Puzzle Break

24 August 2009

I’m on vacation with my family at Disneyworld all week this week, so we’ll do things a little differently. For those of you who aren’t spending the week at theme parks, here is another kind of recreation: two sites full of puzzles of a variety of types.

Everything you’ll find at both sites is rich in mathematical content (but feel free not to notice).

Logic Mazes, a site belonging to Richard Robert Abbott (inventor of Eleusis and other card games). What he calls logic mazes are sometimes called “mazes with rules”. For example, in the Alice mazes, you navigate a grid by following arrows, but the size of your steps changes as you pass through certain squares. So you might find it easy to get to point A with step size 2 but have to work quite hard to get the same point with step size 3. So even small-appearing mazesa can conceal vast maze structure. Many of the puzzles are playable online.

Puzzle Beast is a collection of Puzzles like no other. Perhaps most reamrkable is that the individual puzzles are generated by computer (the mathematics of how this is done is a story in itself!). If you want a suggested starting place, The Fried Okra Perplexity is good, as is the Dry Cleaning. All are original, all puzzle types include problems that will entertain and challenge any solver.

Oh, sure, there are a lot of good math topics that relate directly and indirectly to the puzzles on these sites, but we can talk about that later. Let’s not let my explanations get in the way of your own discovery. Just go play.

FARKLE, Expectation, and Knowing What You Want

22 August 2009

I’ve been asked in- and off-blog to compute the probability of getting three-of-a-kind or better when throwing 3, 4, 5, or 6 dice.  (That is, I only care about scoring combinations other than singleton 1s and 5s.)  This is straightforward, so I just give the answers for anyone interested (after the jump).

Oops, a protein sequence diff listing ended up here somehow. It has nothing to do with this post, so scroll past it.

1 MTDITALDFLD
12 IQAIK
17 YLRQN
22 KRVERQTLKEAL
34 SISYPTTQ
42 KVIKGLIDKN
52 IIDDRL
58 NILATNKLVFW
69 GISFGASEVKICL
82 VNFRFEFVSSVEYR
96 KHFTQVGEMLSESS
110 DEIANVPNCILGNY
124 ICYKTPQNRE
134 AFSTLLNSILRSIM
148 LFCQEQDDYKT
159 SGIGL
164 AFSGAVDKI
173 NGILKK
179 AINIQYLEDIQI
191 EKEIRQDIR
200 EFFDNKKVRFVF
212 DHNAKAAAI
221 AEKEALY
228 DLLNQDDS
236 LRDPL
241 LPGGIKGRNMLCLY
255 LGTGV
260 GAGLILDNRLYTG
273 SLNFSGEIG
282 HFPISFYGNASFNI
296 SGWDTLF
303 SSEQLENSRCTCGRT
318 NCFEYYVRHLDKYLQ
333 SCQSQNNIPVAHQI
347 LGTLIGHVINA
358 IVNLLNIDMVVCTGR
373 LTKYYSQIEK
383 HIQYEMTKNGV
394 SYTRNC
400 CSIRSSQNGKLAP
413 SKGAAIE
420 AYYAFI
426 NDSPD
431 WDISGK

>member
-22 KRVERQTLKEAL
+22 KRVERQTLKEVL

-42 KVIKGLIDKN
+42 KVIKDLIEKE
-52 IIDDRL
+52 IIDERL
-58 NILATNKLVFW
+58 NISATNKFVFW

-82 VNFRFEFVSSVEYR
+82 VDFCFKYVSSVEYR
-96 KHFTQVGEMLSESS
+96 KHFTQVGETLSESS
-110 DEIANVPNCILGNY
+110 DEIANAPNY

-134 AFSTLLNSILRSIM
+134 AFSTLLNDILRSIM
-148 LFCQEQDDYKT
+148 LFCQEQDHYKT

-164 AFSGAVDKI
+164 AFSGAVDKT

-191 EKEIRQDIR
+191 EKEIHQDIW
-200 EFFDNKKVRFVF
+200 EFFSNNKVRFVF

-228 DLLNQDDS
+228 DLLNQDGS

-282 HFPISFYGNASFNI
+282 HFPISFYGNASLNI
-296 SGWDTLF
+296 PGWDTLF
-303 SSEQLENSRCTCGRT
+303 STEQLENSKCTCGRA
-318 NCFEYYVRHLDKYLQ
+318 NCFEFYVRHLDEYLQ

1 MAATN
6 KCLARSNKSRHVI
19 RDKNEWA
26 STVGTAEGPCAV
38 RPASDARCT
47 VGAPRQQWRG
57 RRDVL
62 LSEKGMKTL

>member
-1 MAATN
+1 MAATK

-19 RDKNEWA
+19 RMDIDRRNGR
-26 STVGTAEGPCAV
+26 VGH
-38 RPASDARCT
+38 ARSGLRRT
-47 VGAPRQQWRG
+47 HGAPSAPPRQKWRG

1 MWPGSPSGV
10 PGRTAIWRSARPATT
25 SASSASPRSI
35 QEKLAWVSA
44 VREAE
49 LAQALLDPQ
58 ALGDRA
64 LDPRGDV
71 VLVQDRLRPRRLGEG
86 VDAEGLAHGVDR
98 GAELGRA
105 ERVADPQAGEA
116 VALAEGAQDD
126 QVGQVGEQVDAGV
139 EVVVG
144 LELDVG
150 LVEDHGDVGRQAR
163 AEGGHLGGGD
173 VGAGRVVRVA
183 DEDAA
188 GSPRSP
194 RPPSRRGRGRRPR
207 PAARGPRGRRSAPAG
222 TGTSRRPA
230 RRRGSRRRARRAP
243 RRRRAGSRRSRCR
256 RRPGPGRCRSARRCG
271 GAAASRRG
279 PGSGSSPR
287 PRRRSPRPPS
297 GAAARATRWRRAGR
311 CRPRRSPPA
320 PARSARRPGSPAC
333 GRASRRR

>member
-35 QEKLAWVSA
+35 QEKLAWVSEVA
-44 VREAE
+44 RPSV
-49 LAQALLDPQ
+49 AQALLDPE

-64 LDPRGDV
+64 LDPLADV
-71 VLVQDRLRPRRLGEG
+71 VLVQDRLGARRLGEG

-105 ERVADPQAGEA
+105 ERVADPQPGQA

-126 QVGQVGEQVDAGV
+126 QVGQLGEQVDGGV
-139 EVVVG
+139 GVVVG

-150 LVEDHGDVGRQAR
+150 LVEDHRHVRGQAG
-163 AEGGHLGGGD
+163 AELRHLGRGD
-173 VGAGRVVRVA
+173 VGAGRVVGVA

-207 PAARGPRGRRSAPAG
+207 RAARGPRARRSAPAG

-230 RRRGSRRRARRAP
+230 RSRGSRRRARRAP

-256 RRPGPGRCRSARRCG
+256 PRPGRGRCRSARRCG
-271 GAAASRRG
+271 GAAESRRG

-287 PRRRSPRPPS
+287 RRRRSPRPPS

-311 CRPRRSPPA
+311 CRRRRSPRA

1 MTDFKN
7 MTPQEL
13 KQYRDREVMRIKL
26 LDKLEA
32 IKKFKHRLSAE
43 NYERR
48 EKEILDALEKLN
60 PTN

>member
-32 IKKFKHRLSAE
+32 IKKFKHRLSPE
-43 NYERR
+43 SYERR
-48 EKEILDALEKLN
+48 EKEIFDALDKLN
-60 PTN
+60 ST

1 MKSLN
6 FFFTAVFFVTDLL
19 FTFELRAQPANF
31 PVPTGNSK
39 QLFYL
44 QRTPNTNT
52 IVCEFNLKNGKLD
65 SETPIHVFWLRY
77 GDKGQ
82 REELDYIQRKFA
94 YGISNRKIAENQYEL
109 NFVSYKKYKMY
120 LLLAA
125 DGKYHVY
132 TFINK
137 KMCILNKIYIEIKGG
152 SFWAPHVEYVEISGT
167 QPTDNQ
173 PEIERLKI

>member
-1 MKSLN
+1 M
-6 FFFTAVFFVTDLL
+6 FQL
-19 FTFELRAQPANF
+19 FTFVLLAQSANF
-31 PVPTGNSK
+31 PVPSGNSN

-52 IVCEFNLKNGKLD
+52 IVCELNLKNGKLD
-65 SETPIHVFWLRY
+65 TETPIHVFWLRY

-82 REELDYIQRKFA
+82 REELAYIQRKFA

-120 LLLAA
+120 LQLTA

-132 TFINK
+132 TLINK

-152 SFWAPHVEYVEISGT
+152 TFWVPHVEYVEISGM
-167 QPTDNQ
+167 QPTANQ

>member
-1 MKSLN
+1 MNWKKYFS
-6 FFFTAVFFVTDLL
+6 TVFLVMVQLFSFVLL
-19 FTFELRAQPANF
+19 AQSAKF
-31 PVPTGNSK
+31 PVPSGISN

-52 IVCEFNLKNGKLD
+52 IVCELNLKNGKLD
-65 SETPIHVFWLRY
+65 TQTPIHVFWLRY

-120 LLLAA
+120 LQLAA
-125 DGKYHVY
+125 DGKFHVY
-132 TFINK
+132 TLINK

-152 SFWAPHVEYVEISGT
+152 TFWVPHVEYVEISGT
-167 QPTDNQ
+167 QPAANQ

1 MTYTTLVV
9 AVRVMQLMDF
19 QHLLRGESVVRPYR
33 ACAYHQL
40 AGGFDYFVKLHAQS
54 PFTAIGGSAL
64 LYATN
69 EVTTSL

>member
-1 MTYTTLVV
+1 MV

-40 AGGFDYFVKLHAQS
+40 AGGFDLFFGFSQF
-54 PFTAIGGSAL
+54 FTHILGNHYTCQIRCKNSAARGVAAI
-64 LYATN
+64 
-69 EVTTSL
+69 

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Thought Experiment: the Rational Plane

17 August 2009

By convention, when we refer to the number line, the “numbers” in question are the real numbers \mathbb{R}.  This is very different from the number line that most of us learned in kindergarten, which consisted of the counting numbers together with 0 and their negatives.  There is a drastic qualitative difference between these two versions of the number line — one is continuous and one is discrete.  There are measurable and noticeable gaps between the integers.  It’s the difference between a ribbon of highway and the  mile markers along the way.

What about the intermediate case of the rational numbers, the numbers that can be written as fractions?  Are they more like the discrete number line or the continuous number line?

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The Committee, the Errand, and the Dozen Doughnuts

13 August 2009

A recurring theme in mathematics, or at least a recurring object of my own interest in mathematics, is the way that the same core idea or structure shows up in different contexts, often unexpectedly.

Consider the following three problems.

  1. A certain club has seventeen members, and they wish to select a five-person executive committee.  How many possible committees are there?
  2. You are running an errand which requires you to ride your bike from your office, which is at a major intersection, to the Important Building, which is twelve blocks north and five blocks west.  You ride alongside the roads, and you only turn at major intersections (between blocks); because you don’t want to waste time and energy, you are always moving either east or north (never south or west).  How many different routes are possible?